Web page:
I burned my toast this morning. I wasn’t happy about it, partly because I do it more often than I’d like to admit. Also, I like toast.
I know a lot of people who would throw the toast out and, if they had time, make some more. But I didn’t.
As I was cursing to myself over the sink, scraping away the burned bits, it occurred to me that what I was doing was kind of silly. Why try to resurrect a measly piece of toast? Just toast another piece of bread, dummy. But knowing that it was silly wasn’t stopping me. I even remarked on how odd it was that I was continuing to scrape, that I knew I was going to eat it anyway and it was going to taste terrible.
Then I remembered my mother.
When I was a kid, any of the bread in our house was made by my mom. If you’re familiar with homemade bread, you’ll know that it makes amazing toast, especially with a lot of butter and a thin coat of creamed honey.
And it wasn’t just any homemade bread. I’ve had homemade bread that sucks; dry, lumpy, tasteless, tough… My mom’s bread was — literally — award-winning. Second-best in Ontario, officially, several times, despite having been frozen and shipped 1,400km to Toronto for judging. Every day, my sandwiches were made from award-winning 60% whole-wheat bread. In high-school, people would offer to buy my sandwiches. Friends would ask for loaves to take home, and then eat them entirely by themselves without telling anyone else.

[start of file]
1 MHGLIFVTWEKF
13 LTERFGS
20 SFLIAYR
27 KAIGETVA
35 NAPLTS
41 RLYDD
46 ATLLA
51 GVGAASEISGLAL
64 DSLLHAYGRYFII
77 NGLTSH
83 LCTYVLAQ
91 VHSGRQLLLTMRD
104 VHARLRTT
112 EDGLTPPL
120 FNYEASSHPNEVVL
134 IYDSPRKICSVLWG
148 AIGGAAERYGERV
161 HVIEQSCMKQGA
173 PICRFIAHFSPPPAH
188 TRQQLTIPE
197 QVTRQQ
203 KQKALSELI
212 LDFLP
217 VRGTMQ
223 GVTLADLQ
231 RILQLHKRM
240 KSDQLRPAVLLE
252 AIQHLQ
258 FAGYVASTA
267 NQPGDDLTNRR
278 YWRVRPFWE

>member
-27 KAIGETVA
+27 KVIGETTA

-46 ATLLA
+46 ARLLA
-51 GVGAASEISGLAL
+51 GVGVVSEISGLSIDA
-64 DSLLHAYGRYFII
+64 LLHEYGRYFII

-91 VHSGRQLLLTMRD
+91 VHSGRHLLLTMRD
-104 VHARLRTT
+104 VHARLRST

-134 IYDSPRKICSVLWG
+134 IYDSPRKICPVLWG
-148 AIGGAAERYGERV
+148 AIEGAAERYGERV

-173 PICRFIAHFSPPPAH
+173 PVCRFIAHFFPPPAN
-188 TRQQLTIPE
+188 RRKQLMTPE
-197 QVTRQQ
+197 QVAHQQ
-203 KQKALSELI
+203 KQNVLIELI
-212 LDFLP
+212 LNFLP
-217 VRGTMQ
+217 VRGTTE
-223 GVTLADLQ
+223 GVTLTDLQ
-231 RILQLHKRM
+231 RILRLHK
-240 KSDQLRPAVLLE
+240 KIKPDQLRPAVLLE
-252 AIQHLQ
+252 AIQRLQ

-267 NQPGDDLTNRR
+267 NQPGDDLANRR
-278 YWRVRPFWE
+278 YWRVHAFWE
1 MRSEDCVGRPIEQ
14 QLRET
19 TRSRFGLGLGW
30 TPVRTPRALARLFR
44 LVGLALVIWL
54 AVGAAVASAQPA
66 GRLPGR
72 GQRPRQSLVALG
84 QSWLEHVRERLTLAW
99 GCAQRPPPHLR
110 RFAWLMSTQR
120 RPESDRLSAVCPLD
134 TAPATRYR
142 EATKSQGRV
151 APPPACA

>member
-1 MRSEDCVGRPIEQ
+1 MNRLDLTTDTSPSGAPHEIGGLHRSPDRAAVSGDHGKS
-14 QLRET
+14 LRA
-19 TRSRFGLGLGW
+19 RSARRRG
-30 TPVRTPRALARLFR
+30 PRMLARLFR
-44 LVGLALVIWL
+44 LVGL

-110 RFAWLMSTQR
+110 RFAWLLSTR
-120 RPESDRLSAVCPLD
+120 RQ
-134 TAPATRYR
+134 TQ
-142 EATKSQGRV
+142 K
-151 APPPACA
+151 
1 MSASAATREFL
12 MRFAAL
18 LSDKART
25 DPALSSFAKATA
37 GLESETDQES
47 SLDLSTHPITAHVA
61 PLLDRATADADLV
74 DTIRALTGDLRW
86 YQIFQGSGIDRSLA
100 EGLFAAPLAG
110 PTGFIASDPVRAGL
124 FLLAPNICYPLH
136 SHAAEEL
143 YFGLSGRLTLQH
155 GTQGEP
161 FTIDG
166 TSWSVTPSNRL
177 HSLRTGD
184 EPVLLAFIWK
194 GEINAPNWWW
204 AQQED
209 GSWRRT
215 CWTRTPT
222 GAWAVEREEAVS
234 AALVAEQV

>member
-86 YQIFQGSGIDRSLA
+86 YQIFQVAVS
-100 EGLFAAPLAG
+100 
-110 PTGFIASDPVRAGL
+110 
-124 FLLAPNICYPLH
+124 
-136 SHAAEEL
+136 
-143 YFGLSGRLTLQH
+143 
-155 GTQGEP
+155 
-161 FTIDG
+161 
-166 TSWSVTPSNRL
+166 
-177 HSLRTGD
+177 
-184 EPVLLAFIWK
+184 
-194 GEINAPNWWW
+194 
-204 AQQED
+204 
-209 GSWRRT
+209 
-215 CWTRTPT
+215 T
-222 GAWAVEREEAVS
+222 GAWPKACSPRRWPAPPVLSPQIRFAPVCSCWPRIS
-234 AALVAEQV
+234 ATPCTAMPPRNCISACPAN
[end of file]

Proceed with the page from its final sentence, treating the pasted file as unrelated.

The bread was good, and we knew it and didn’t take it for granted.
Perhaps more importantly, it was made by my mother. For us. It’s easier to buy bread, and for the amount of time it takes to make bread three loaves at a time, there’s certainly a cost benefit to buying it instead. But she chose to make it. Just like she chose to refuse to buy Kraft products, because (as she said) ‘no company that big should be making food.’ She was making what she felt were responsible, ethical choices to ensure that her children were putting good things into their bodies, and we knew that too.
My mom would also add that there is a spiritual dimension to bread that imbues it with significance, that in eating good bread made by loving hands, you are being fed in all ways.
So if ever it burned while toasting, we ate it anyway. We just scraped off the burned bits and used more butter. We knew it was the kind of bread you don’t throw away unless it has been effectively destroyed.
So maybe my scraping of burned, store-bought bread this morning was autopilot, just something I learned a long time ago I do by rote.